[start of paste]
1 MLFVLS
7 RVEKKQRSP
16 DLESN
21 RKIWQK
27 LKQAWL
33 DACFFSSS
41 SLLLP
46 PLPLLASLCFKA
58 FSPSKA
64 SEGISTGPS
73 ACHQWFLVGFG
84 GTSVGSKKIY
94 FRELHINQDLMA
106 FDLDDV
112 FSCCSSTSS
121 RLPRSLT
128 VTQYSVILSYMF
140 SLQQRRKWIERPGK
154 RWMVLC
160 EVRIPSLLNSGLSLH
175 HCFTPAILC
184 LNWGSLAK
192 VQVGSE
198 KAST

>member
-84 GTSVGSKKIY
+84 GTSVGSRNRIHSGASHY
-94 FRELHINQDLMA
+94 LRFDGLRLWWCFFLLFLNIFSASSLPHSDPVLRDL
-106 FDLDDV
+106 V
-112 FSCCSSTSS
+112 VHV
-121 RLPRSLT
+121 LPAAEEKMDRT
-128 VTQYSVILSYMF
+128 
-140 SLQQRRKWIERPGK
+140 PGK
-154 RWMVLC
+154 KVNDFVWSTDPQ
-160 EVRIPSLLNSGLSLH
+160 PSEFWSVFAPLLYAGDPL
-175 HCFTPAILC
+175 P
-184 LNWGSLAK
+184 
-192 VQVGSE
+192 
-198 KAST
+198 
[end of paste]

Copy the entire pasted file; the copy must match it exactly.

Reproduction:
1 MLFVLS
7 RVEKKQRSP
16 DLESN
21 RKIWQK
27 LKQAWL
33 DACFFSSS
41 SLLLP
46 PLPLLASLCFKA
58 FSPSKA
64 SEGISTGPS
73 ACHQWFLVGFG
84 GTSVGSKKIY
94 FRELHINQDLMA
106 FDLDDV
112 FSCCSSTSS
121 RLPRSLT
128 VTQYSVILSYMF
140 SLQQRRKWIERPGK
154 RWMVLC
160 EVRIPSLLNSGLSLH
175 HCFTPAILC
184 LNWGSLAK
192 VQVGSE
198 KAST

>member
-84 GTSVGSKKIY
+84 GTSVGSRNRIHSGASHY
-94 FRELHINQDLMA
+94 LRFDGLRLWWCFFLLFLNIFSASSLPHSDPVLRDL
-106 FDLDDV
+106 V
-112 FSCCSSTSS
+112 VHV
-121 RLPRSLT
+121 LPAAEEKMDRT
-128 VTQYSVILSYMF
+128 
-140 SLQQRRKWIERPGK
+140 PGK
-154 RWMVLC
+154 KVNDFVWSTDPQ
-160 EVRIPSLLNSGLSLH
+160 PSEFWSVFAPLLYAGDPL
-175 HCFTPAILC
+175 P
-184 LNWGSLAK
+184 
-192 VQVGSE
+192 
-198 KAST
+198 